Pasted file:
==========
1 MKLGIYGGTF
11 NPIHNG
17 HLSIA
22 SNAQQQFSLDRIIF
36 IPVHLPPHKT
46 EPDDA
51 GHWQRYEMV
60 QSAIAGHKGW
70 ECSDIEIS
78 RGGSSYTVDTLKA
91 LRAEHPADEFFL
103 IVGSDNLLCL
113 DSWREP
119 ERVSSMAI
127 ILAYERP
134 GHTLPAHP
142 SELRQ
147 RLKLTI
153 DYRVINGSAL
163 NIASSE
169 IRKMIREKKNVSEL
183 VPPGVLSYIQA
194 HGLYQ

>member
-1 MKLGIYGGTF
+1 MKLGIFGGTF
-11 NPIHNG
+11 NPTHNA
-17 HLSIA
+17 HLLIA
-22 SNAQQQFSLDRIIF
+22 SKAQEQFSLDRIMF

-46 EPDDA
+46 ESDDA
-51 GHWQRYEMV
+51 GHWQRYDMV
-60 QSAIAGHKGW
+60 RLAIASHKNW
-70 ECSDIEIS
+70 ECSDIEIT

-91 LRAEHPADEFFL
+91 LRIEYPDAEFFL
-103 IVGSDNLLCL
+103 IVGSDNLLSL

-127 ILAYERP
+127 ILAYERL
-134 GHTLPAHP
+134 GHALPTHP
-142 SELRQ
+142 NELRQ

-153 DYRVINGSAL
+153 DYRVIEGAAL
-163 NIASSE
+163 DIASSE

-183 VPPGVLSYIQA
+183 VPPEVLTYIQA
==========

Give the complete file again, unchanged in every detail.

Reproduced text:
1 MKLGIYGGTF
11 NPIHNG
17 HLSIA
22 SNAQQQFSLDRIIF
36 IPVHLPPHKT
46 EPDDA
51 GHWQRYEMV
60 QSAIAGHKGW
70 ECSDIEIS
78 RGGSSYTVDTLKA
91 LRAEHPADEFFL
103 IVGSDNLLCL
113 DSWREP
119 ERVSSMAI
127 ILAYERP
134 GHTLPAHP
142 SELRQ
147 RLKLTI
153 DYRVINGSAL
163 NIASSE
169 IRKMIREKKNVSEL
183 VPPGVLSYIQA
194 HGLYQ

>member
-1 MKLGIYGGTF
+1 MKLGIFGGTF
-11 NPIHNG
+11 NPTHNA
-17 HLSIA
+17 HLLIA
-22 SNAQQQFSLDRIIF
+22 SKAQEQFSLDRIMF

-46 EPDDA
+46 ESDDA
-51 GHWQRYEMV
+51 GHWQRYDMV
-60 QSAIAGHKGW
+60 RLAIASHKNW
-70 ECSDIEIS
+70 ECSDIEIT

-91 LRAEHPADEFFL
+91 LRIEYPDAEFFL
-103 IVGSDNLLCL
+103 IVGSDNLLSL

-127 ILAYERP
+127 ILAYERL
-134 GHTLPAHP
+134 GHALPTHP
-142 SELRQ
+142 NELRQ

-153 DYRVINGSAL
+153 DYRVIEGAAL
-163 NIASSE
+163 DIASSE

-183 VPPGVLSYIQA
+183 VPPEVLTYIQA